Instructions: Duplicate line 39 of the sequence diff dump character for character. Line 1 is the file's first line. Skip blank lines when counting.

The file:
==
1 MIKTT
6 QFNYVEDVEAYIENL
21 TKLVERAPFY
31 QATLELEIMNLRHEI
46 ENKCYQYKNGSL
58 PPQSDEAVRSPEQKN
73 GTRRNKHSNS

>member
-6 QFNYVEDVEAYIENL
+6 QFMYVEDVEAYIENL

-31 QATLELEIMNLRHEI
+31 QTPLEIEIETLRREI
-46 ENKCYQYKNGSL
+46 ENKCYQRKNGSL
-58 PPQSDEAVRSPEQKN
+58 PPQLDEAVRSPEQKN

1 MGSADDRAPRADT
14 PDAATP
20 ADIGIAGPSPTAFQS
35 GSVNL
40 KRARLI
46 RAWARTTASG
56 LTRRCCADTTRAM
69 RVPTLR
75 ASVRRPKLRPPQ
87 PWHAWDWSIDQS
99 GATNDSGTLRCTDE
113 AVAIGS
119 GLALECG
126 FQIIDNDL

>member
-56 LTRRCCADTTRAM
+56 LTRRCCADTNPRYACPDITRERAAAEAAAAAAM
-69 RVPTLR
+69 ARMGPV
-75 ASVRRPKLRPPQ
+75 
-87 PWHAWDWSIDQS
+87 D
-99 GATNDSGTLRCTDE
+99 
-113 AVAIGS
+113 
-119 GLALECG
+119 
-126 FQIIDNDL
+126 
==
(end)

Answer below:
+87 D